One of Leta’s favorite things to do with my mother other than visit the local thrift shop and come home with a bag of tiny useless things she will promptly lose is “travel” to a local city and stay in a hotel. My mother and stepfather will gather up a few of the grandkids at a time, head to Ogden or Logan, and stay at a hotel for a couple of nights. The kids love the indoor pool, the fast food French fries, and all those times my mother says, “And now we’re going to engage in an activity your parents have strictly forbidden.”
In the weeks leading up to our trip to Arches National Park, we looked at a few options in terms of lodging. And here’s a pro tip if you’re ever headed to that area: look at condos. In Moab they’re almost always cheaper and have better amenities than hotels. Since there were so many of us on this trip, we needed the kitchen and the multiple bathrooms the condo provided. Did we need the enormous hot tub on the back porch? It doesn’t matter if we needed it. We are American. We deserved it.
Unfortunately, no one told Leta that we’d be staying in a luxurious condo as opposed to a cramped hotel room. As she took an initial walk past the kitchen, along the open living room and back into the spacious master bedroom, the mood on her face grew dimmer with each step. After surveying the two-person shower lined with travertine in the master bathroom, she pulled me aside and said she wanted to talk to me.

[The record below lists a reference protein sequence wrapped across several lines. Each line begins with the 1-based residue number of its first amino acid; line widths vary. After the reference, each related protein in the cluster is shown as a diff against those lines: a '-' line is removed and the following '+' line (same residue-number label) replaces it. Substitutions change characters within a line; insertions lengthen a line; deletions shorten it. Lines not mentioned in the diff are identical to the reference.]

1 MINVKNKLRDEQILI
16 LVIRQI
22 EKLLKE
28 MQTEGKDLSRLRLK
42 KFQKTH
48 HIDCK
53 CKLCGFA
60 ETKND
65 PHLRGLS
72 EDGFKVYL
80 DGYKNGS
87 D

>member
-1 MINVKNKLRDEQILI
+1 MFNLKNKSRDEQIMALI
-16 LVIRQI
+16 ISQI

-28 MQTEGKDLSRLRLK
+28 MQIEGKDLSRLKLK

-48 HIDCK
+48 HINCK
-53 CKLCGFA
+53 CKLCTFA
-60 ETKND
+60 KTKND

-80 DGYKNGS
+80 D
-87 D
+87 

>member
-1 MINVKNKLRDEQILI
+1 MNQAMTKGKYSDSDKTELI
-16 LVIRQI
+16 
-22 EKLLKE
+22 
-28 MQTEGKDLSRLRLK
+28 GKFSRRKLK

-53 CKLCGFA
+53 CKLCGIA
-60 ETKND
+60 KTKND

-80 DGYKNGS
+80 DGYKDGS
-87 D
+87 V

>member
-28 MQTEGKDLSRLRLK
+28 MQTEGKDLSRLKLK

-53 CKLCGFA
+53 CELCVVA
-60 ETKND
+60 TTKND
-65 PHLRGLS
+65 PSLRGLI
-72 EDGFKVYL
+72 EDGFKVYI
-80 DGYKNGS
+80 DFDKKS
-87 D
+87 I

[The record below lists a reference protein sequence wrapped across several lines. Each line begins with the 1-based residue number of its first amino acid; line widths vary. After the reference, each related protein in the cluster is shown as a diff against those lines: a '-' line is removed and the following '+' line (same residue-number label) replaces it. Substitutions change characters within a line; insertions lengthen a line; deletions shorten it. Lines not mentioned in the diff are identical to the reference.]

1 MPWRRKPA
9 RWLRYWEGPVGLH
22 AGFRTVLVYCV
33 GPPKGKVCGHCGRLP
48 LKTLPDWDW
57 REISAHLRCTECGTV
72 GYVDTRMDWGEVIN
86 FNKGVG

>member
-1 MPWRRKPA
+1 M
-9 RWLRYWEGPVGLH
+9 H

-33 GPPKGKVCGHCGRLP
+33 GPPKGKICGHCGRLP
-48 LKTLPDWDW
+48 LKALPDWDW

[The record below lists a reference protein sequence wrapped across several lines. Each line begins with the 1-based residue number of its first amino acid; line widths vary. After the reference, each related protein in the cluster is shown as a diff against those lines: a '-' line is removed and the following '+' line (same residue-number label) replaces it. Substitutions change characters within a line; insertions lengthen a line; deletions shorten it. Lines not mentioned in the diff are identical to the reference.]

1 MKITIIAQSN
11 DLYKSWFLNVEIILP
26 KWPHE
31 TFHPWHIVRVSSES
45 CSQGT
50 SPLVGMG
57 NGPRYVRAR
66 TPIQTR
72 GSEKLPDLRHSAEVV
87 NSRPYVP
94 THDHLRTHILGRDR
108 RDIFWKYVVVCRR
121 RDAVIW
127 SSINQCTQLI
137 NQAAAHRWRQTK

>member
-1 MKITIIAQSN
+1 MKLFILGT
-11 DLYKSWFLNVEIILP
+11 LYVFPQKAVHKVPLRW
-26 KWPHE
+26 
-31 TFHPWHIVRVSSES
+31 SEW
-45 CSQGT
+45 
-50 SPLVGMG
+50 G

“This is NOTHING like a hotel,” she whimpered.
I didn’t quite understand, not after all the planning that had gone into making the trip as comfortable and fun as possible. She sensed my confusion which only made her more upset.
“There’s no ice machine!” she yelled as she threw herself backwards on my bed. “There’s no Coke machine! There isn’t even an elevator!”
Here’s where I’ll admit that I’d had such an intense week leading up to this trip that the best parenting I could muster was to hold up my index finger to indicate HOLD ON A SECOND and then go get my mother.
“Mom,” I said as calmly as possible when I found her unpacking groceries in the kitchen. “My brain is about to explode and I don’t want to get it all over my daughter. Help.”
Avon World Sales Leader to the rescue again.
She worked her magic, showed Leta the hot tub and then walked two doors down to show her the indoor pool. All while I was googling images of homeless children for the powerpoint presentation I was going to project on the wall next to the giant television.
My goal with this trip was to expose Leta to the terrain of her home state. When I was a kid we’d take trips across Tennessee and I’d witness the flat expanse of the Mississippi Delta gradually transform into rolling hills and walls of exposed rock. I remember thickets of trees so dense that they would swallow sunlight, kudzu devouring freeway overpasses. My childhood is a canopy of humid summers where everything was green and growing into everything around it.
Leta’s will be totally different. Hers will be dry and cracked, dusty and orange. Her horizons are jagged on all sides where mountains cut into the sky. I want to show her the fields of blooming wildflowers in the canyons, the ten-foot base of snow at Brighton Ski resort, the visible layers of sediment across the Uintah Basin. I want to show her a polygamist compound and have her ask, “Isn’t that illegal?”
However, Leta has historically been a reluctant participant when it comes to anything outside of a book. When we traveled to Florida in the summer of 2008 she wouldn’t put her feet in the sand until the last night of the trip. She didn’t touch grass for the first four years of her life. So when I talked to the camera crew who were going to come and film our trip, I mentioned this quirky trait.